• No interaction between treatment and position [F(2,10) = 0.923, p = 0.429]
    • Position did have a within-subjects effect with ice treatment (p = 0.026)
slide25

TABLE 1. Temperature by condition (oC); pre-test, initial post-test, & 15 minutes post-test (Mean ±SD)

slide26

TABLE 2. Temperature by condition; with and without Ice Treatment; Pre-test & 15 minutes post-test

(Mean ±SD, 95% confidence intervals (CI) and effect size (ES)

results discussion
Results/Discussion
  • Immediately following 15 minutes of ice bag application, the treadmill walking condition showed cooler superficial temperatures than the no-elevation condition (p = 0.056)
  • Means indicate a difference in non-contact surface temperatures of about 2oC
  • Ice Massage and Ice Bag
    • Ice Massage cools quicker then Ice Bag
    • Greater pressure applied
    • Continuous movement and friction
discussion
Discussion
  • Circulation plays an important role in determining tissue temperature of the treatment area.
  • The Hunting Response
    • First produces vasoconstriction, helping reduce the flow of cold blood to the core
    • A reflex vasodilation occurs producing an increase in circulation bringing warm blood to the area
    • A pulsed circulation effect
  • If cold is continuously applied for fifteen to thirty minutes, an intermittent period of vasodilation occurs every four to six minutes. 10
results discussion1
Results/Discussion
  • The treadmill walking seems to produce a quicker return to baseline (warm-up) than the elevated position (p = 0.02)
    • No-elevation to Elevation (p = 0.34)
    • Treadmill walking to No-elevation (p = 0.26)
  • The application of cryotherapy produces physiologic changes in the tissue.7
  • Thus, when exercising during the treatment the cooling effect of the cryotherapy on the muscle is negated by the heat produced by the muscle activity.2
discussion1
Discussion
  • This study only looked at the effects in the lower extremity
  • Research needs to be conducted to investigate the differences between joints and muscles
  • Limitations
    • Intra-joint temperatures
    • Temperature and humidity
conclusion
Conclusion
  • The ‘wrap and go’ technique of cryotherapy may be beneficial in decreasing surface temperature but tends to re-warm quicker, suggesting the traditional RICE method is more appropriate for effective cryotherapy treatments.
acknowledgements
Acknowledgements
  • A special thank you to:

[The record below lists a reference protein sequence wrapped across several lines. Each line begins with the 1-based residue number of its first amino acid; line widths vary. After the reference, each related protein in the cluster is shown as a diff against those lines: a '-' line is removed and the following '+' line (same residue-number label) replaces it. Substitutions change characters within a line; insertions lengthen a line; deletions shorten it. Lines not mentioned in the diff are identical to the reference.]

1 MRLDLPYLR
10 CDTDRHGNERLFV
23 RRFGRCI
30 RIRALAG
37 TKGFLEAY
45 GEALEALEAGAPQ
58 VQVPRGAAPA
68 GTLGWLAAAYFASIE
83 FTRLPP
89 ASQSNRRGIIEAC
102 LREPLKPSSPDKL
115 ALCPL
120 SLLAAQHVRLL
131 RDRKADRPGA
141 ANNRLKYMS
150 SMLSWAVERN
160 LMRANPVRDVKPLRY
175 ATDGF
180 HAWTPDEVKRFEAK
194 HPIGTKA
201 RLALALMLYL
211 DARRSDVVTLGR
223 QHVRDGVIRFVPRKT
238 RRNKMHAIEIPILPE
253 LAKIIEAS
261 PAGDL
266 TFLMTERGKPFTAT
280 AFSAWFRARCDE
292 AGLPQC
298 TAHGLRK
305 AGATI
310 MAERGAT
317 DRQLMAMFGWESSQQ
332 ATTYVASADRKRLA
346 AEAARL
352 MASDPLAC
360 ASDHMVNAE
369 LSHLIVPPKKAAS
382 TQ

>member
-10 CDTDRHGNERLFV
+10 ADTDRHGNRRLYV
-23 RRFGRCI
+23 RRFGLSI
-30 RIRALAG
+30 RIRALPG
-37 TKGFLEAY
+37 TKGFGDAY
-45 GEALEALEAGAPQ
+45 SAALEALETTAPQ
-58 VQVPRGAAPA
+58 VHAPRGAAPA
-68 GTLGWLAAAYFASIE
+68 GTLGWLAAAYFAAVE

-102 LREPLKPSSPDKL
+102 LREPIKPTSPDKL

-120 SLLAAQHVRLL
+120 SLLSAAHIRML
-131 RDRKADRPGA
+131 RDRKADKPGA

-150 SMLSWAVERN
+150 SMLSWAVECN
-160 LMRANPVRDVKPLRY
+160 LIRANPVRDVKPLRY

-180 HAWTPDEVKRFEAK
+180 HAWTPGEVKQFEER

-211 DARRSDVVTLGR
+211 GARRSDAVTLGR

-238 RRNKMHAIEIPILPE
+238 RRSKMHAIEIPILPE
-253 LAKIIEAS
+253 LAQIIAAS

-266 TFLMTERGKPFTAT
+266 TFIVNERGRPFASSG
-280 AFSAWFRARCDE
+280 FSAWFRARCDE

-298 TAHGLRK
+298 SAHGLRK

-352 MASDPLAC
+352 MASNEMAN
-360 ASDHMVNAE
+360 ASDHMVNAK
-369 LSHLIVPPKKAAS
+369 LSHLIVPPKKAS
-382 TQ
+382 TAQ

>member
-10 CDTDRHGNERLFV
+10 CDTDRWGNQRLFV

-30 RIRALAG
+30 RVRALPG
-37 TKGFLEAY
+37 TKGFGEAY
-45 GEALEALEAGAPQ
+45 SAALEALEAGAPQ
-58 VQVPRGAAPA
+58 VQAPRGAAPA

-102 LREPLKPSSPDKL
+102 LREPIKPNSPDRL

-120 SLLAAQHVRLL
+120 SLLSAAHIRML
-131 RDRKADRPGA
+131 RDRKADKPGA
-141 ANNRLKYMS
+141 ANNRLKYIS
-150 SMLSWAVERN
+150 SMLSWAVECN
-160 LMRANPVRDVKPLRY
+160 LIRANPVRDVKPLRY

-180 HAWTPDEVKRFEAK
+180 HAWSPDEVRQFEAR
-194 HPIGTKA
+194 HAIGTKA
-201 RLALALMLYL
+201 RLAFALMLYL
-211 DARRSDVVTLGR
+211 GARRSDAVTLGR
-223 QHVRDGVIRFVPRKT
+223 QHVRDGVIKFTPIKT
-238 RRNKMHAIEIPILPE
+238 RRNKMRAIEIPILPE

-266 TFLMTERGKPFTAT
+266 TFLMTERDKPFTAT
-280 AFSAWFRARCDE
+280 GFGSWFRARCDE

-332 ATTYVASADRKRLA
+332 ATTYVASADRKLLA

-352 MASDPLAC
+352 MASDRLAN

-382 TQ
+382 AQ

• Dr. Pascoe
    • Dr. Sefton
    • Ceren
    • The Fellows
    • The Kenny Howard Fellowship
references
References

Ingersoll CD, Knight KL, Merrick MA. Sensory perception of the foot and ankle following therapeutic applications of heat and cold. J Ath Train. 1992;27:231-234.

Mattacola CG, Dwyer MK. Rehabilitation of the ankle after acute sprain or chronic instability. J Ath Train. 2002;37:413-429.

Wikstrom EA, Arrigenna MA, Tillman MD, Borsa PA. Dynamic postural stability in subjects with braced, functionally unstable ankles. J Athl Train. 2006;41:245-250.

Bender AL, Kramer EE, Brucker JB, Demchak TJ, Cordova ML, Stone MB. Local ice-bag application and triceps surae muscle temperature during treadmill walking. J Ath Train. 2005;40:271-275.

Hardaker NJ, Richards MJ, Jarvis S, McEwan I, Selfe J. The relationship between skin surface temperature measured via non-contact thermal imaging and intra-muscular temperature of the rectus femoris muscle. Thermology. 2007;17;45-50.

Zemke JE, Anderson JC, Guion WK, et al. Intramuscular temperature responses in the human leg to two forms of cryotherapy: ice massage and ice bag. J Ortho Sports Phys Ther. 1998;27;301-307.

Kennet J, Hardaker N, Hobbs S, Selfe J. Cooling efficiency of 4 common cryotherapeutic agents. J Ath Train. 2007;42:343-348.

Merrick MA, Knight KL, Ingersoll CD, Potteiger JA. The effects of ice and compression wraps on intramuscular temperatures at various depths. J Ath Train. 1993;28;236-245.

MacAuley DC. Ice therapy: How good is the evidence? Int J Sports Med. 2001; 379-384.

Prentice WE. Arnheim’s Principles of Athletic Training: A Competency-Based Approach. 11th ed. New York, NY: McGraw-Hill; 2003.

Bleakley CM, O’Connor S, Tully MA, Rocke LG, MacAuley DC, McDonough SM. The PRICE study (protection rest ice compression elevation): design of a randomized controlled trial comparing standard versus cryokinetic ice applications in the management of acute ankle sprain. BMC MusculoskeletDisord. 2007;8:125; 1-8.

Atnip BL, McCrory JL. The effect of cryotherapy on three dimensional ankle kinematics during a sidestep cutting maneuver. J Sports Sci Med. 2004;3:83-90.

Beynnon BD, Murphy DF, Alosa DM. Predictive factors for lateral ankle sprains: A literature review. J Ath Train. 2002;37:376-380.

Hawkins JR, Knight KL, Long BC. Are room temperature and thermal neutral synonymous terms? An investigation of common therapeutic modality control variables. J Ath Train. 2007;42:327-332.

Hertel J. Functional anatomy, pathomechanics, and pathophysiology of lateral ankle instability. J Athl Train. 2002;37:364-375.

Hubbard TJ, Denegar CR. Does cryotherapy improve outcomes with soft tissue injury? J Ath Train. 2004;39:278-279.

Jutte LS, Merrick MA, Ingersoll CD, Edwards JE. The relationship between intramuscular temperature, skin temperature, and adipose thickness during cryotherapy and rewarming. Arch Phys Med Rehabil. 2001;82:845-850.

Otte JW, Merrick MA, Ingersoll CD, Cordova ML. Subcutaneous adipose tissue thickness alters cooling time during cryotherapy. Arch Phys Med Rehabil. 2002;83:1501-1505.